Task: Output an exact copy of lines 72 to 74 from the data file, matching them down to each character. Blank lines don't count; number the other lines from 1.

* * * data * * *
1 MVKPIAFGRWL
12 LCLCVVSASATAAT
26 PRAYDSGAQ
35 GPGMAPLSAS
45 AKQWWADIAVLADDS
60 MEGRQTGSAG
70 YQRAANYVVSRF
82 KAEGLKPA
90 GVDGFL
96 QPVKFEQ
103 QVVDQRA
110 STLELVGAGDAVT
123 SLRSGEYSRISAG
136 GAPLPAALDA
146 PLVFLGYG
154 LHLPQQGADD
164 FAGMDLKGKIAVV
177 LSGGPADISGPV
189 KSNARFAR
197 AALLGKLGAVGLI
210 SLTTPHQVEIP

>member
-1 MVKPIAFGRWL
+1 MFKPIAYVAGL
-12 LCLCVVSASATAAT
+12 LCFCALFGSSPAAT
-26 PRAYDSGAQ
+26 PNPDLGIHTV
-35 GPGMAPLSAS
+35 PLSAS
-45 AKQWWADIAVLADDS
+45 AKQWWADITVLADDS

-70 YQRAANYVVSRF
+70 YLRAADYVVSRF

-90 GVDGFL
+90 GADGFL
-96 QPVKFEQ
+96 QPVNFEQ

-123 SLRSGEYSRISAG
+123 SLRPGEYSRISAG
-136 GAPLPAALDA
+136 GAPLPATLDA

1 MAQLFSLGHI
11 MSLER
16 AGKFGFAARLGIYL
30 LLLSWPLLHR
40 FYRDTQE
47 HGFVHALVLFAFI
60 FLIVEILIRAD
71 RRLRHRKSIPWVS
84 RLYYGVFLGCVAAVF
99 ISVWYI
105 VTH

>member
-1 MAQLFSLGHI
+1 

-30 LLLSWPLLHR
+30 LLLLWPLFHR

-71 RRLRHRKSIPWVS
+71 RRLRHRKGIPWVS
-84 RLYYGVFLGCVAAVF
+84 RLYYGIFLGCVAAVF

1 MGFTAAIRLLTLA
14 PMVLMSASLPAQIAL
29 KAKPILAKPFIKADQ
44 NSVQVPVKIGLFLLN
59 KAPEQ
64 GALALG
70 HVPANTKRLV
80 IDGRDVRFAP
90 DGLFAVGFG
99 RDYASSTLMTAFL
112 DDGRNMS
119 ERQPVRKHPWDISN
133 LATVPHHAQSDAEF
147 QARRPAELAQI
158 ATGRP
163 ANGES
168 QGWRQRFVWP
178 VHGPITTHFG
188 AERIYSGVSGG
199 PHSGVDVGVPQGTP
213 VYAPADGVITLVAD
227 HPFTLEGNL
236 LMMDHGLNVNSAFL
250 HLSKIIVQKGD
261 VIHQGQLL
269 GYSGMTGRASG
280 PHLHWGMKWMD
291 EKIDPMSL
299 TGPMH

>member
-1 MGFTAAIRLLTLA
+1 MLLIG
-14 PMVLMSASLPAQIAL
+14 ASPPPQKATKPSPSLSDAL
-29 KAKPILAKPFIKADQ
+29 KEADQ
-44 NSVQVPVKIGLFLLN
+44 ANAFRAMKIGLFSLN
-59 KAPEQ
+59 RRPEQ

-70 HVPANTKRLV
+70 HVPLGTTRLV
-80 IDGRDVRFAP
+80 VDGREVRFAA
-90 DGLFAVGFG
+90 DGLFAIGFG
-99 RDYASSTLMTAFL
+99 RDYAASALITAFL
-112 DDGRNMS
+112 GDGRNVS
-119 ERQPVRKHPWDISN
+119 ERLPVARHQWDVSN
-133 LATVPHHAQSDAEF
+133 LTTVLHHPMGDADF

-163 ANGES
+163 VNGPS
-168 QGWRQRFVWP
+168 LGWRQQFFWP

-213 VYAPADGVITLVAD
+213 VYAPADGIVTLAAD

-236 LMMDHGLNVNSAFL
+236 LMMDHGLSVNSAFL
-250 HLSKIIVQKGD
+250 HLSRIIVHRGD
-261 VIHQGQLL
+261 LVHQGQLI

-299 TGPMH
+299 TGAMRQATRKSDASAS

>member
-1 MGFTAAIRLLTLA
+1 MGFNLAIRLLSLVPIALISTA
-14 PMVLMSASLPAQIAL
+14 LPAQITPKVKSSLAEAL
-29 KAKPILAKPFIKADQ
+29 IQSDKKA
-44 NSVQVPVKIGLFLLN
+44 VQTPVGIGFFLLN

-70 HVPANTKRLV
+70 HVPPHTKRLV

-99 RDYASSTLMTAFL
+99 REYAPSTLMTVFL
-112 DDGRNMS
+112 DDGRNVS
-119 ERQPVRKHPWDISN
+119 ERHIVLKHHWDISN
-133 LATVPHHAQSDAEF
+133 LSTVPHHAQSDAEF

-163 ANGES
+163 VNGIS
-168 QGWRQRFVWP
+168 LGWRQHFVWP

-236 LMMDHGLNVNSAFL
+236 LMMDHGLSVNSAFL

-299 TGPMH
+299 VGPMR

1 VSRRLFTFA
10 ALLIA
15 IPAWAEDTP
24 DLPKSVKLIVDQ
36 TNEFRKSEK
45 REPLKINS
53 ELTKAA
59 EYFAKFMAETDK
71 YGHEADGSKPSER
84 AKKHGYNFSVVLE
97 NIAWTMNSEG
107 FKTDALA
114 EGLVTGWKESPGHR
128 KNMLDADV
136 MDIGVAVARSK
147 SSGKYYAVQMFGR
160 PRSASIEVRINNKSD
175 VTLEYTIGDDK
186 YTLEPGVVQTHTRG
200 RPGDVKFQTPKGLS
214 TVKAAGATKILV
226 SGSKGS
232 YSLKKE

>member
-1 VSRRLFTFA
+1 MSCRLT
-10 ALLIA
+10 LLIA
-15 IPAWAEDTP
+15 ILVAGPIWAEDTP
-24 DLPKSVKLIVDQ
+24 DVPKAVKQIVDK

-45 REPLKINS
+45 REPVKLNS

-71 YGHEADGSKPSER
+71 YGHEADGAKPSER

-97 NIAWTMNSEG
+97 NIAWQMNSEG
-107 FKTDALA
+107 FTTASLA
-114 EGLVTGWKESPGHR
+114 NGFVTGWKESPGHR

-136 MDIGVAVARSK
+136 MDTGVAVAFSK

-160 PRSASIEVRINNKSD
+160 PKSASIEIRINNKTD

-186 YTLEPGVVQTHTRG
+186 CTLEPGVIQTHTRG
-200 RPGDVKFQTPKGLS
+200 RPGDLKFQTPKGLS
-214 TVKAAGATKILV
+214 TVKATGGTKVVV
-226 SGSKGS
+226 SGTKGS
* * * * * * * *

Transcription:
99 RDYASSTLMTAFL
112 DDGRNMS
119 ERQPVRKHPWDISN